|8||"Into the Fold"||November 2, 2017||1.0/4||3.83||1.0||2.89||2.0||6.72|
|9||"Cupid's Dagger"||November 9, 2017||1.0/4||3.69||1.1||3.01||2.1||6.70|
|10||"Firestorm"||November 16, 2017||0.9/3||3.32||1.0||2.83||1.9||6.13|
|11||"New Dimensions"||November 30, 2017||0.9/3||3.63||1.0||2.86||1.9||6.49|
|12||"Mad Idolatry"||December 7, 2017||0.9/4||3.54||1.0||2.97||1.9||6.53|
Awards and nominations
|2018||International Film Music Critics Association Awards||Best Original Score for Television||Bruce Broughton, John Debney, Joel McNeely, Andrew Cottee||Won|||
|Make-Up Artists & Hair Stylists Guild Awards||Best Special Make-Up Effects – Television and New Media Series||Howard Berger, Tami Lane, Garrett Immel||Nominated|||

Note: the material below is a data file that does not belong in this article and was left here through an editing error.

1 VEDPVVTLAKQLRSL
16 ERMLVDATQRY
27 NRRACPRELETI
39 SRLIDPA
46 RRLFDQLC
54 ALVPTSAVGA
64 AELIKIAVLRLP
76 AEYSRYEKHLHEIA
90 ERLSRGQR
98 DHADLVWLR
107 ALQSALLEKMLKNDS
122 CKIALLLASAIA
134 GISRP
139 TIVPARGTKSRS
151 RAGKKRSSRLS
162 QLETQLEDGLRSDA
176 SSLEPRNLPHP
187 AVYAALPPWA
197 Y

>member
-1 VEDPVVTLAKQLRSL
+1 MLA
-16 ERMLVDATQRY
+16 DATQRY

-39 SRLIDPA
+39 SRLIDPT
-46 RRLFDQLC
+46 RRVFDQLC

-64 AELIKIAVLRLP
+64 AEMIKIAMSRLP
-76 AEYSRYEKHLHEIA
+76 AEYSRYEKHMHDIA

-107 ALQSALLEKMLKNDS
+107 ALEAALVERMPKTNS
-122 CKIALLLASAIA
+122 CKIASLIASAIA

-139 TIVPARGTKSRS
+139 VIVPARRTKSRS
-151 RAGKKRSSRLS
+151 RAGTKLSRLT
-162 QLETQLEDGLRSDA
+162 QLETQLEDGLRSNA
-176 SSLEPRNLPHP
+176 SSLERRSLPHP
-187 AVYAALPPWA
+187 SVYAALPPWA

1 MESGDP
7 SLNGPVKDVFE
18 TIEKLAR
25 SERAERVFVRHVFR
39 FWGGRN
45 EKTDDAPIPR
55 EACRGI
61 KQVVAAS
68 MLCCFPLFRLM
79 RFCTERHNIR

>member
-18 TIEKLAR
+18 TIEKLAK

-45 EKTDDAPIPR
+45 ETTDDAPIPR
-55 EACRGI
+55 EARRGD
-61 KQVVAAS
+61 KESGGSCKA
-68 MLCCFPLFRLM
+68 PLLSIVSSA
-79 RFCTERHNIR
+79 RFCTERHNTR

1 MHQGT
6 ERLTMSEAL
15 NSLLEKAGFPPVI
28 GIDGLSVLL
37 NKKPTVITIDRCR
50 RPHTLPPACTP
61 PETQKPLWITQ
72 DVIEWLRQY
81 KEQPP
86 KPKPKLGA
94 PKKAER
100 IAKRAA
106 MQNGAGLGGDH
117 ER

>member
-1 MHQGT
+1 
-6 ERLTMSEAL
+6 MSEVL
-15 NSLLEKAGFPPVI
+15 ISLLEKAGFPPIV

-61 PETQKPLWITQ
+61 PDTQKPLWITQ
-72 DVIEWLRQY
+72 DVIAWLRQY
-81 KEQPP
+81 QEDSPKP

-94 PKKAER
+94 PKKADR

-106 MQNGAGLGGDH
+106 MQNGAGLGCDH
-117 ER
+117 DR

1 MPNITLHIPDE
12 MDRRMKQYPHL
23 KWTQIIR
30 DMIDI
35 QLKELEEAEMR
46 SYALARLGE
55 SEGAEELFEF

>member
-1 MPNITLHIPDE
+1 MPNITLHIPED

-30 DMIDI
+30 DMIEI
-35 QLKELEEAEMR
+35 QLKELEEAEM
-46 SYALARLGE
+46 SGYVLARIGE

|Publicists Guild Awards||Maxwell Weinberg Publicist Showmanship Television Award||Erin Moody||Nominated|||
|Saturn Awards (44th)||Best Science Fiction Television Series||The Orville||Won|||
|Best Actor on Television||Seth MacFarlane||Nominated|
|Best Actress on Television||Adrianne Palicki||Nominated|
Season 1 of The Orville was released on DVD on December 11, 2018.
- "Shows A-Z – orville, the on fox". The Futon Critic. Retrieved September 20, 2017.
- Rubin, Rebecca. "TV News Roundup: 'The Orville' Becomes Fox's Biggest Drama Debut in Two Years in Delayed Viewing". Variety. Retrieved September 15, 2017.
- "The Orville: Seth MacFarlane Explains Why His New Show Isn't Just a Comedy". TV Line. August 8, 2017. Retrieved October 3, 2017.
- Burlingame, Jon (September 7, 2017). "Seth MacFarlane's 'The Orville' Gets Movie-Style Scoring From Emmy-Winning Composers". Variety. Retrieved October 19, 2017.